driver’s license or another designated form of ID. According to the 2001 Carter-Ford
See FEDERAL COMMISSION ON ELECTION REFORM, BUILDING CONFIDENCE IN U.S. ELECTIONS (September
2005) 18-21. The Commission stated any required voter ID must be available without expense, and that
citizens should be provided convenient opportunities to obtain these IDs. Id.
Purcell v. Gonzales, 127 S.Ct. 5, 7 (2006) (per curiam).
Crawford v. Marion Cty. Election Bd., 472 F.3d 949, 952-53 (7th Cir. 2007).
See, e.g., Voter Suppression in Missouri, N.Y. TIMES, Aug. 10, 2006 at A22.
JUSTIN LEVITT, THE TRUTH ABOUT VOTER FRAUD 6 (Brennan Center for Justice 2007).
Tova Andrea Wang, Fraud, Reform, and Political Power: Controlling the Vote, from Nineteenth-Century
America to Present Day Georgia at 1, The Century Foundation Issue Brief (October 2006) available at
http://www.tcf.org/Publications/electionreform/wang_historyvoterfraud.pdf. A recent study from the
Caltech/MIT Voting Technology Project found that photo ID requirement depressed voter turnout,
particularly among registered voters who were poor or less educated; the study found that the effect was not
more profound on nonwhite voters, controlling for other variables, especially income and education. R.
Michael Alvarez et al., The Effect of Voter Identification Laws on Turnout (CalTech-MIT Voting
Technology Project Working Paper, October 2007)), available at
Spencer Overton, Stealing Democracy: The New Politics of Voter Suppression 153 (2006).
Commission, an estimated 6% to 10% of voting-age Americans (up to 19 million
potential voters) do not possess a driver’s license or other state-issued identification.12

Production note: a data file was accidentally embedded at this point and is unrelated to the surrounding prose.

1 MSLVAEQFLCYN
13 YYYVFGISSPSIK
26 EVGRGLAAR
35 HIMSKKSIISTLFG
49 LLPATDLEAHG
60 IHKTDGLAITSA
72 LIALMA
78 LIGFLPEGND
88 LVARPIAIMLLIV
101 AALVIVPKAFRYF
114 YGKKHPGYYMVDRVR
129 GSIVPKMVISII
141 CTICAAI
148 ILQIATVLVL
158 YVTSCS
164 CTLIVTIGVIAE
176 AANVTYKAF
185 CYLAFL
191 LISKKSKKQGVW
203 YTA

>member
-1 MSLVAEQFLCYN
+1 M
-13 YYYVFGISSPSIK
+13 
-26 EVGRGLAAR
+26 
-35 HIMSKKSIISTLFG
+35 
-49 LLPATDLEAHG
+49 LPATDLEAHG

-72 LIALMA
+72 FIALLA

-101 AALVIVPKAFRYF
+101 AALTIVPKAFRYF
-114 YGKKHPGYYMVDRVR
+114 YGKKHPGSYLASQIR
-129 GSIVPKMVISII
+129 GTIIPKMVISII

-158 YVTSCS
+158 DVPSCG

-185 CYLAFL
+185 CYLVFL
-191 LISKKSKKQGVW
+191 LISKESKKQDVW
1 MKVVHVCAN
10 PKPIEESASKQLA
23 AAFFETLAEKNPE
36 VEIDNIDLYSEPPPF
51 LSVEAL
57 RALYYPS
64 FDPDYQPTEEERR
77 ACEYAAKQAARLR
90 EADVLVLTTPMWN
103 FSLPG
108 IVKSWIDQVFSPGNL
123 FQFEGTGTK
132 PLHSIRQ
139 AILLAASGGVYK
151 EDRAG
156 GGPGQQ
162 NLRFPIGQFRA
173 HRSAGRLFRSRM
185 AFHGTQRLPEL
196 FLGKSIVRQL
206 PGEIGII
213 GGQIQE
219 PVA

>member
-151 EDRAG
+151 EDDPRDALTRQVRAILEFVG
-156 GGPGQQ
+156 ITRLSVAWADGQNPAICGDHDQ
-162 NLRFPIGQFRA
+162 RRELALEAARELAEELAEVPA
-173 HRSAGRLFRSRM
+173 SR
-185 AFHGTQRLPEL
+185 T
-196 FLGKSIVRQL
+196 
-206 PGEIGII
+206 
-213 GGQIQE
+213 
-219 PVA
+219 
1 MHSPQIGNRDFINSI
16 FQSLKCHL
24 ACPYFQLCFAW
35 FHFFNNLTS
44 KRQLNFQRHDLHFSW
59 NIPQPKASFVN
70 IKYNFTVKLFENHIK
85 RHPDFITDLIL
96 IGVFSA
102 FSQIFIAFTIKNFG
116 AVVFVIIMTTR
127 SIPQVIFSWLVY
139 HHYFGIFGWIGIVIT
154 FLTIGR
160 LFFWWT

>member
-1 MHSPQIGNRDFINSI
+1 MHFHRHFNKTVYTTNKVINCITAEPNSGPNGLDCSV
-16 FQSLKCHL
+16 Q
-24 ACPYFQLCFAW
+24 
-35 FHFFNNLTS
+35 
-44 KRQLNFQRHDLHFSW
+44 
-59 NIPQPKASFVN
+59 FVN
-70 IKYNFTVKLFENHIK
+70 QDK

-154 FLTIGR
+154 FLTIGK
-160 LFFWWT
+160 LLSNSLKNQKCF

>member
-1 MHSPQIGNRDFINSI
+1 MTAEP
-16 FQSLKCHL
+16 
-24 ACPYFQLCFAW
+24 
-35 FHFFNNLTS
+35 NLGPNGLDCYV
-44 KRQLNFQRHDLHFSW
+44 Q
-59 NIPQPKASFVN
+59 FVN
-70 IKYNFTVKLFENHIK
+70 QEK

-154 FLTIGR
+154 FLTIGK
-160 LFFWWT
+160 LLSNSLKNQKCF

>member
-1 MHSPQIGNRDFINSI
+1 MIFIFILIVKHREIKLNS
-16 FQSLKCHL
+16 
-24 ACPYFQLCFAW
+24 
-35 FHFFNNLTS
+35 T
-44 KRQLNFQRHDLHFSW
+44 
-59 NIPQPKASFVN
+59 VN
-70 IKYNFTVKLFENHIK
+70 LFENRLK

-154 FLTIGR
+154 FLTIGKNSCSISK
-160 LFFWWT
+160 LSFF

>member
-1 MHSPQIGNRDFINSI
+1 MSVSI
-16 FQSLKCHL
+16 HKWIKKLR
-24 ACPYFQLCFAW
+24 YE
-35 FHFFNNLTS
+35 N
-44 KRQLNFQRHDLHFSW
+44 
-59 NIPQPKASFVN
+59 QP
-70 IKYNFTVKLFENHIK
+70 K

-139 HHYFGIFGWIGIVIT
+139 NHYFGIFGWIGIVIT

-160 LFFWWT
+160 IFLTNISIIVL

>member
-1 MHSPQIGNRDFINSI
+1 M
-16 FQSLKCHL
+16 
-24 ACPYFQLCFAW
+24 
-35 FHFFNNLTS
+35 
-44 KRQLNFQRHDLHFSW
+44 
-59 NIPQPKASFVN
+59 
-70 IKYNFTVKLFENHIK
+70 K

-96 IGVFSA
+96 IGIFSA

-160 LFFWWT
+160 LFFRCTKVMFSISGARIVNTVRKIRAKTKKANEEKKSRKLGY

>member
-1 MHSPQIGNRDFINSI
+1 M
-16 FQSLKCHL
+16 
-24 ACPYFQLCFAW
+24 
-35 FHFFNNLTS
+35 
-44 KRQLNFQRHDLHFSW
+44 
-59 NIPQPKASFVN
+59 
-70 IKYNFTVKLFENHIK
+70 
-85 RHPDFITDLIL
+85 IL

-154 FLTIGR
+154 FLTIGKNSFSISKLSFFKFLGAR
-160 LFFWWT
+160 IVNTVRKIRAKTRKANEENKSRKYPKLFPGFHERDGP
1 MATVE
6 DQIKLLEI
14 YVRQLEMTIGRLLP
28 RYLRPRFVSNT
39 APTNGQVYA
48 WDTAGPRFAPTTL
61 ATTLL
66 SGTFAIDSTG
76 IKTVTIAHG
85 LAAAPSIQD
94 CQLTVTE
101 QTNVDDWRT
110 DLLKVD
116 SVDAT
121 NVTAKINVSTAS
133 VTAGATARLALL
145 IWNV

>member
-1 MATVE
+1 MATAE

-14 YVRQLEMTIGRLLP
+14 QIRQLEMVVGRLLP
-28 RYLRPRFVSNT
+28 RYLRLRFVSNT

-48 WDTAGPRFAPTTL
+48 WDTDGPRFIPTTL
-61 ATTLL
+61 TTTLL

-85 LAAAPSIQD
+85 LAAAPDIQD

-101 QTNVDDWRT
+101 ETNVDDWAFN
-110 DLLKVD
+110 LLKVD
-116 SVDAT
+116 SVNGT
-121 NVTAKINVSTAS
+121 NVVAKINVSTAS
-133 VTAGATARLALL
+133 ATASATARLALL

Over 3 million people with disabilities do not have identification issued by the
government.13 AARP of Georgia estimated that over 150,000 Georgians who actually
voted in the last election lack driver’s licenses and are unlikely to have other government-
issued photo ID.14 A June 2005 study in Wisconsin found that among Wisconsin men
ages eighteen to twenty-four, 36% of whites, 57% of Latinos, and 78% of African
Americans lacked a valid driver’s license.15 While voter identification laws allow for
voters to present other government-issued identification, there are often significant costs
to obtaining the documentation needed to obtain that ID: A certified copy of a birth
certificate costs from $10 to $45 depending on the state, a passport costs $85, and
certified naturalization papers cost $19.95.16 This has lead critics of ID laws to equate
them to a “poll tax.”17 In addition, obtaining photo ID can involve significant time and
administrative burdens, which could further discourage eligible voters from exercising
Critics of such laws are also concerned that voter photo ID laws are being enacted
for partisan advantage. Seventh Circuit Judge Evans, dissenting in Crawford v. Marion
County Election Board, which concerned the constitutionality of Indiana’s voter photo ID
law, described the measure as “a not-too-thinly veiled attempt to discourage election day
turnout by certain folks believed to skew Democratic.”19 Judge Posner, writing for the
majority, acknowledged that “most people who don’t have photo ID are low on the
economic ladder and thus, if they do vote, are more likely to vote for Democratic than
Republican candidates,” but did not find that fact to trigger heightened scrutiny of the law
Voter identification laws in a number of states, including Indiana, Arizona,
Georgia, New Mexico and Missouri have been challenged as violating the federal
Constitution and, in certain cases, federal and state laws.21 These challenges have met
with mixed results; for example, the Missouri law was struck down as unconstitutional
Barbara Basler, Smile—Or Lose Your Right to Vote: Do Photos IDs Safegaurd Elections—Or
Disenfranchise Voters?, AARP Bulletin (Sept. 2005), available at
http://www.aarp.org/bulletin/yourlife/voter_id.html (last visited Aug. 17, 2006)
SPENCER OVERTON, STEALING DEMOCRACY: THE NEW POLITICS OF VOTER SUPPRESSION 153 (2006).
Voter Suppression in Missouri, N.Y. TIMES, Aug. 10, 2006 at A22.
NAACP LDF Factsheet, Restrictive Voter Identification Laws: A Barrier at the Ballot Box for Eligible
Voters, available at http://www.naacpldf.org/content/pdf/photo_ids/Voter_ID_Fact_Sheet.pdf (last visited
Dec. 12, 2007).
Crawford, 472 F.3d at 954 (Evans, J., dissenting).
Id. at 951.
See Election Law @Moritz, Voter ID Litigation Nationwide, available at